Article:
Somewhat relieved her captor hadn’t arrived yet, Gwyn immediately pulled out the pins that held her hair and shook it out again. Feeling its familiar weight  on her back gave her some courage. Come what may, she was still Gwyn.

  The doors creaked again and the Master strode in. Gwyn noted with satisfaction that he had had to wash and put on new clothes as well. But her small triumph was dashed when he sent her another of his annoying smiles. “Ah, you cleaned up rather nicely after your ducking, didn’t you?” Gwyn only scowled. He shook his head. “Come sit,” he said motioning to the bench beside his own chair. Gwyn crossed her arms. “Won’t.”
  “That’s seems a bit ungrateful after my halls have offered you nothing but hospitality.”
  “Oh, does it? Well, excuuuse me! I am as yet unfamiliar will English hospitality. Where I come from stealing someone from their home, dumping them in some bucket barely fit for sailing, and then drowning them in court ponds isn’t really considered the ideal of kindliness. And beside that I don’t even know your name, let alone the name of this -” she motioned at the castle in general. “- this horrid place.”
   The lord donned a thoughtful expression. In the glow of the fire Gwyn realized how young he was; hardly more than three years older than herself, she guessed, which startled her. To her, lords and their vassals had always been mid-thirties or more; fat and in love with their tankards and purses.
   “Very well. I will enlighten you if you eat and behave well.”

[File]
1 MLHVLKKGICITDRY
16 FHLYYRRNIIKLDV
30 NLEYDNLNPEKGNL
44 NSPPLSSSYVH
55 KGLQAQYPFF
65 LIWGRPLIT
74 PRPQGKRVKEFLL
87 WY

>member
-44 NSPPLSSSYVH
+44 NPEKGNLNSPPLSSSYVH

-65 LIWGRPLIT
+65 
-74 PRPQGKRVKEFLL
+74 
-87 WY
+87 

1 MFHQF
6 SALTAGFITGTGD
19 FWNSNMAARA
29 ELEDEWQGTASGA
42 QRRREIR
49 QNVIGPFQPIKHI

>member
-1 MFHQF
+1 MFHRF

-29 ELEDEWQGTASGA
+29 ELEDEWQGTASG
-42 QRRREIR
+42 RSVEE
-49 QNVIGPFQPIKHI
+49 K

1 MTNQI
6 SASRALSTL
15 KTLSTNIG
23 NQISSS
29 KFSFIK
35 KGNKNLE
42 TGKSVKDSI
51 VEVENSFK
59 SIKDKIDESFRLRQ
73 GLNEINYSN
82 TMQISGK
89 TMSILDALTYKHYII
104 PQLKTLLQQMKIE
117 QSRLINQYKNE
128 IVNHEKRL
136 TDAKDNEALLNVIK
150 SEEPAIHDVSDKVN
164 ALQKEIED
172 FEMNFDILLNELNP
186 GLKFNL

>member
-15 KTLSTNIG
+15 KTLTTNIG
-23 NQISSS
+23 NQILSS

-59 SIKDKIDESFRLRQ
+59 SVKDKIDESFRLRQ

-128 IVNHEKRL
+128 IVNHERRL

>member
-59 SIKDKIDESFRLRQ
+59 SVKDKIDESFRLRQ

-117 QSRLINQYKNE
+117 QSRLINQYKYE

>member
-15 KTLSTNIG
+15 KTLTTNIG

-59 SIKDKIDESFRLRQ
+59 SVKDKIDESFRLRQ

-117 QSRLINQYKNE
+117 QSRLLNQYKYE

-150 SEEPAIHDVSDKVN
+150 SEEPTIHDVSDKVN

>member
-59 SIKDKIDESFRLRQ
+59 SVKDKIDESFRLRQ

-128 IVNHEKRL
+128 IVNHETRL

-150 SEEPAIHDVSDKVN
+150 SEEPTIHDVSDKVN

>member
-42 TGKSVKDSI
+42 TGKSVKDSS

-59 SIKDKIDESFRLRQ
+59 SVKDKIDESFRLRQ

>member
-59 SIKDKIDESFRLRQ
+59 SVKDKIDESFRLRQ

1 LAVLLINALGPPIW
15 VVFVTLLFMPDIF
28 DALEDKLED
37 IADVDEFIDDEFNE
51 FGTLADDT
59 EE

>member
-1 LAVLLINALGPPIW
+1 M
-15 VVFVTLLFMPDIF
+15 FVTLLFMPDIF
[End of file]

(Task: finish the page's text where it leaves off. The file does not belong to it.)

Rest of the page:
Gwyn moved to the opposite end of the table. “Aht.” He patted the bench next to him. The guards at the door were enjoying this, Gwyn was sure. Face aflame she stalked to the bench and sat stiffly.
  “Good girl.”
Servants entered the hall bearing trays and bowls of food, placing portions in trenchers before the two seated. As they ate - one of them anyway - the lord answered Gwyn: “My name is Nolen Azure, knight of the King of England and lord of Ilairha, this fine manor in which you find yourself. Pray tell what your name is.” Grudgingly but mindful of their agreement spoke, “Gwyniveir O’Hera, daughter of James the wheel wright.” Nolen burst out laughing. “I knew it! I knew it!” Still laughing he called to one of his guards, “Ranulf! Pay up! You heard it from her own mouth!” The older looking guard grinned good naturedly and tossed the young lord a gold piece.
  “You see,” Nolen explained when he recovered. “We heard about your little encounter with the bailiff of Riely last summer. And when they hauled you off that boat I knew at once I’d met the wheel wright of Riely’s daughter.”
  Gwyn was speechless. “I - I only -,” she struggled.
   “Only beat him off with a milk bucket.” Nolen finished. For the first time Gwyn almost smiled. But talk of her home town reminded her of her family. Suddenly her throat felt tight. “Where are my brothers?”